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Jim Cook



Every once in a while I switch the TV channel from Fox to CNBC to see what the liberals are saying.  After listening awhile I get a deep sense of hopelessness and foreboding for our country.  The most important thing for the left is giving money to people.  They are happy to see the growth of food stamps, disability payments, housing subsidies, free healthcare and all the other welfare benefits.  They utterly fail to see the damage it is doing to the recipients.  Whole cities that once flourished have deteriorated into rotting eyesores populated with shambling hulks of chemically dependent drones.  These people are no longer employable.  They have become incompetent and helpless and the liberals can’t see that it’s their doing.

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The Best of Jim Cook Archive

Best of Doug Noland
June 27, 2011
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If this were a sound recovery – fueled by balanced growth, strong capital investment and financed largely by relatively stable bank finance - I’d be a lot less worried.  But we’re instead in a quite shaky recovery incited by massive fiscal and monetary stimulus – which spurred excessive risk-taking, speculation and general financial excess.  Real economic adjustment was put on hold; the system has been set up for disappointment.  And with bank lending stagnant, the vast majority of system credit creation is coming these days from the issuance of marketable debt.  The markets had already moved to impose austerity on the municipal bond arena, and it appears the booming corporate debt marketplace is now facing an abrupt shift in the liquidity backdrop. 

“Extend and pretend” and “kicking the can down the road” are now bandied about when discussing the policy approach to the Greek crisis.  Virtually everyone believes that policymakers will –heroically in the final hour – come together, end the brinksmanship and craft a policy response that avoids even a technical default.  German Chancellor Merkel peaked into the abyss and saw the light – just as the markets presume politicians and central bankers will do.  There will be no “significant” contribution (aka losses) to bondholders, with Ms. Merkel agreeing instead to a voluntary participation from private creditors.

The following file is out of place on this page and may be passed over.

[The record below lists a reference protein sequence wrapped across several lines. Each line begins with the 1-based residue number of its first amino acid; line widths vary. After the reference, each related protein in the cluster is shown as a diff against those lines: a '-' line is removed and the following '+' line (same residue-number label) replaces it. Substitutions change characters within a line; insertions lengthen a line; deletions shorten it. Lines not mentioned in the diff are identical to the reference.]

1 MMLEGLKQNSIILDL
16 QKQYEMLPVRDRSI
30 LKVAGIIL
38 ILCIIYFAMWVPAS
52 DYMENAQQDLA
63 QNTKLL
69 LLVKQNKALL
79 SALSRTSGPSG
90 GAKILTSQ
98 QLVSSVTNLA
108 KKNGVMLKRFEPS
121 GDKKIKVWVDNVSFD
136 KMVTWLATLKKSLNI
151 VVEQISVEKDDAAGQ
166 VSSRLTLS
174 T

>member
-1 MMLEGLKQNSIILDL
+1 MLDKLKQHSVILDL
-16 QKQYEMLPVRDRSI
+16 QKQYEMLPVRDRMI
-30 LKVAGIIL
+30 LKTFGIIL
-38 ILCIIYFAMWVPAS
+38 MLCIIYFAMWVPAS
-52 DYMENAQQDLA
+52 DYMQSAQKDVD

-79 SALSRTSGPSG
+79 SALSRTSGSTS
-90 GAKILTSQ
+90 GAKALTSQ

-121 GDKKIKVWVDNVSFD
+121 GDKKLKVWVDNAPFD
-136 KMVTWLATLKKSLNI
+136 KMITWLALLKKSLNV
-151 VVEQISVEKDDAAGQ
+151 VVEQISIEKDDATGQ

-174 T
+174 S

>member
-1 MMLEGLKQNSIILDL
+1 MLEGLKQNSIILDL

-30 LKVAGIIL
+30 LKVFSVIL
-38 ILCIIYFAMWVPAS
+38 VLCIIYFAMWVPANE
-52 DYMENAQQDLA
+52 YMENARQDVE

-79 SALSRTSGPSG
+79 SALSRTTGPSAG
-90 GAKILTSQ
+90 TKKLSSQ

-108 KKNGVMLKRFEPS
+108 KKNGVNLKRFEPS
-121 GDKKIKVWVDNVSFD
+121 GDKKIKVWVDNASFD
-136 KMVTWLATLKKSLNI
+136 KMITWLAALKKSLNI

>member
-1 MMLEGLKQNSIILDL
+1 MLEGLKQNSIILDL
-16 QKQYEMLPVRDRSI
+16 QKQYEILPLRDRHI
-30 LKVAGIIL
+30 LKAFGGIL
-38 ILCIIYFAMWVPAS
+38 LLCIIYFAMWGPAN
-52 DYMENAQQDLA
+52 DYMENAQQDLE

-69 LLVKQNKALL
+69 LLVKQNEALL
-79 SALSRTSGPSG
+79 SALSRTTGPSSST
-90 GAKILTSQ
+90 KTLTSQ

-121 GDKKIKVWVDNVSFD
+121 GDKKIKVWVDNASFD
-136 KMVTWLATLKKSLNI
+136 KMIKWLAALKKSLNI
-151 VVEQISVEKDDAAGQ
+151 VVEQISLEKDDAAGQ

The problem is the market has no appetite for Greek debt – and it doesn’t want the debt of Ireland or Portugal either.  And it wouldn’t take all that much for the marketplace to take a cautious approach to debt altogether.  At this point, there’s little that can be done to make this problematic periphery debt appealing to the marketplace.  Meanwhile, the Greek populace has taken a lot of pain – and will be told to endure worse – without seeing any positive results.  The whole process has lost important credibility, which could mark an important inflection point for the markets.

Global markets have enjoyed a bountiful year of policy-induced gains.  Policymakers, once again, emboldened those believing that governments can solve debt problems and easily intervene to bolster financial markets.  This backdrop has, at the same time, provided quite an opportunity for market participants to hedge risk in Credit default swap (CDS) and myriad other derivatives markets.  At the end of the day, the flurry of hedging and speculating that arose when subprime heated up in ’07 embedded risk exposures that came back to haunt the system with Lehman’s collapse.  And, I’ll wager, many of the institutions at the heart of today’s booming global risk-intermediation and derivatives markets (including CDS) are heavily exposed to Greek and periphery debt. 
Expanding debt impairment is becoming a major problem; there’s no apparent default mechanism that wouldn’t imperil many of the world’s major financial institutions; and the tentacles of this potential crisis reach far out across the global system.  “Extend and pretend” is the new normal, as global markets become a politicians and policymaking confidence game.  Europe – and the world’s – new “Lehman Moment” commences when the markets question the soundness of the global derivatives marketplace.